Trends can come and go but some things will always remain popular and the traditional rocking horse is one such example. Toy horses have been around in some guise or another throughout history and the rocking horse that we think of today was developed as far back as the early 17th Century.
The Origin of the Rocking Horse
Early examples of toy horses tend to be rather crude and in many cases were simply a long pole with a simple horse shape head at one end, much the same as the simple ‘hobby horse’ which is, to this day, still a popular child’s activity toy. The conventional rocking horse design is thought to have been a development from the Middle Ages when children would playfully re-enact jousting tournaments upon simple wheeled boxes, crafted to crudely resemble a horse figure.
The oldest surviving rocking horse is currently on display at the V&A and is believed to have belonged to the young Charles I around 1610. This example pre-dates other similar examples by almost 200 years and it’s thought that the horse was used by the young Prince to build strength in his legs after a serious bout of rickets. This would reinforce the popular notion that early rocking horses were provide to help young children develop a sense of balance and strength in their legs as a preparation for riding real horses at an older age.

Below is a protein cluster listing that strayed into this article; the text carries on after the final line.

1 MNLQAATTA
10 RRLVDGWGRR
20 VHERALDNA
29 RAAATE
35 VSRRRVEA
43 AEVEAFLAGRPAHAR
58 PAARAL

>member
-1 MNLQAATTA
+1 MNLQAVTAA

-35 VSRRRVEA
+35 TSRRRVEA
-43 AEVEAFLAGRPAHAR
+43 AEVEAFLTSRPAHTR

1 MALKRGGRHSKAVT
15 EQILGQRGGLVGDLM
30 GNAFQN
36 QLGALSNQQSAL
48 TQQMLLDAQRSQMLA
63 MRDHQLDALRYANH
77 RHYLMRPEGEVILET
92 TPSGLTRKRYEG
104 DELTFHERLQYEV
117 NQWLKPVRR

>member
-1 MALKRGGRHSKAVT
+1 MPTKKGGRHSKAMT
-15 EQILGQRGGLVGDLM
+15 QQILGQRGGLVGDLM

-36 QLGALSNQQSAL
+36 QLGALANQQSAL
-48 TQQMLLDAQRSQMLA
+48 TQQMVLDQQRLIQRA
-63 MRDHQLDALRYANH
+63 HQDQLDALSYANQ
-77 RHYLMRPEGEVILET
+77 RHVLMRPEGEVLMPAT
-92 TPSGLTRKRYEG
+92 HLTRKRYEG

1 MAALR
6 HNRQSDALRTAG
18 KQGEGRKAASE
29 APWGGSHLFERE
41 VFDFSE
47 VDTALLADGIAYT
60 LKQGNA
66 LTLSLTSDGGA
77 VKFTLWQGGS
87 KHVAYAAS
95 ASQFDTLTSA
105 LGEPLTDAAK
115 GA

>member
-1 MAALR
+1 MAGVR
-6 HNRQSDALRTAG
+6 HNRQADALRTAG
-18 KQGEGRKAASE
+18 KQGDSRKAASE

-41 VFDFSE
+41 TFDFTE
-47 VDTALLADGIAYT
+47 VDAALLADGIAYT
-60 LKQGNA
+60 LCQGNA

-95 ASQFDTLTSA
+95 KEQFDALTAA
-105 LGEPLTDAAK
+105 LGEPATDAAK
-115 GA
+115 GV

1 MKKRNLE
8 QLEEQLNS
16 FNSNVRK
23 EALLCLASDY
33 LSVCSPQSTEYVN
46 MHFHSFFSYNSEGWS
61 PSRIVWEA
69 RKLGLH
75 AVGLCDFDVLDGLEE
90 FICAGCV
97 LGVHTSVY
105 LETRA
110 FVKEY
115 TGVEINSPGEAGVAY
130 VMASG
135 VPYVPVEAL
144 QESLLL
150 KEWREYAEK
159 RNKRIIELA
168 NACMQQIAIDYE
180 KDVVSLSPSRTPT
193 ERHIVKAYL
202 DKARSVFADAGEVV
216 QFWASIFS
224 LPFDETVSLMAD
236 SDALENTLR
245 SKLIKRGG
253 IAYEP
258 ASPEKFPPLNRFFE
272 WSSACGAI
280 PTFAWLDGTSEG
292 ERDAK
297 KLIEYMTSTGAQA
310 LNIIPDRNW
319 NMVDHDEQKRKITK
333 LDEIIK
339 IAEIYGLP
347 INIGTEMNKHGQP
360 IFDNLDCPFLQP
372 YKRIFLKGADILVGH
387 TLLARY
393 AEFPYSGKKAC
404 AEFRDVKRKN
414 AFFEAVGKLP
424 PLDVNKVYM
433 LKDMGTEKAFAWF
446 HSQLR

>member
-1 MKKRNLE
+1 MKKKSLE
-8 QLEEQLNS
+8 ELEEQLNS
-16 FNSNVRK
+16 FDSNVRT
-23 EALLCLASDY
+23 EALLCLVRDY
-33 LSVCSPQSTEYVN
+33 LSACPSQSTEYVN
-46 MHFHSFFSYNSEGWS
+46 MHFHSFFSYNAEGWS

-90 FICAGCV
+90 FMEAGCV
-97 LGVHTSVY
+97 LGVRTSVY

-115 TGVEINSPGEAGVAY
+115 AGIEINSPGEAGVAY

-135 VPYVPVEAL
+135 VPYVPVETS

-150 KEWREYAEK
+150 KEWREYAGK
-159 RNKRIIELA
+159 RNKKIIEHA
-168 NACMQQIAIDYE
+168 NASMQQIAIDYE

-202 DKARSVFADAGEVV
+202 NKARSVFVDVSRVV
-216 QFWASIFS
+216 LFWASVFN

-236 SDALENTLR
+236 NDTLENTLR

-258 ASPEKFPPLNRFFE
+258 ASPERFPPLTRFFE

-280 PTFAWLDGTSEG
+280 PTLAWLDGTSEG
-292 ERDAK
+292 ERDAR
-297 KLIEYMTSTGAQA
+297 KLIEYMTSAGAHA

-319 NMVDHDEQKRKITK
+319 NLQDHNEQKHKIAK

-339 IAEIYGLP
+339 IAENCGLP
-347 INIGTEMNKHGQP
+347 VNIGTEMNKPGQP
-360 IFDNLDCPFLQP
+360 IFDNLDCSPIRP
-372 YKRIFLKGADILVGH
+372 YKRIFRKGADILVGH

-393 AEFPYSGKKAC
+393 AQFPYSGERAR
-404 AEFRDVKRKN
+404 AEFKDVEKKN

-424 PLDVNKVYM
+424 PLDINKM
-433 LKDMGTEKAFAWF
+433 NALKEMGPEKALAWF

Over time, rocking horses have become more lifelike as craftsmen have developed their skills and techniques. Through the 18th and 19th Centuries it was common for such horses to be highly crafted and meticulously finished to the point where the expense involved resulted in rocking horses being affordable by only the very wealthy.
Modern Day Rocking Horses
Nowadays much of the labour intensive production process has become highly automated and rocking horses in various designs are much more affordable. Many examples are now mass produced and relatively inexpensive although there are still some craftsmen producing rocking horses using time-honoured methods.
A traditionally made rocking horse can cost between £500 and £2,000 but will generally hold its value very well. Of course, by their very nature, wooden rocking horses will last forever and can become family heirlooms. There are many examples of rocking horses being passed from one generation to the next, as well as examples where antique horses become much sought after and have achieved respectable prices at auction. So by buying a rocking horse for your child you are not just providing a a great activity toy which they will love, but could also be making a rather shrewd investment.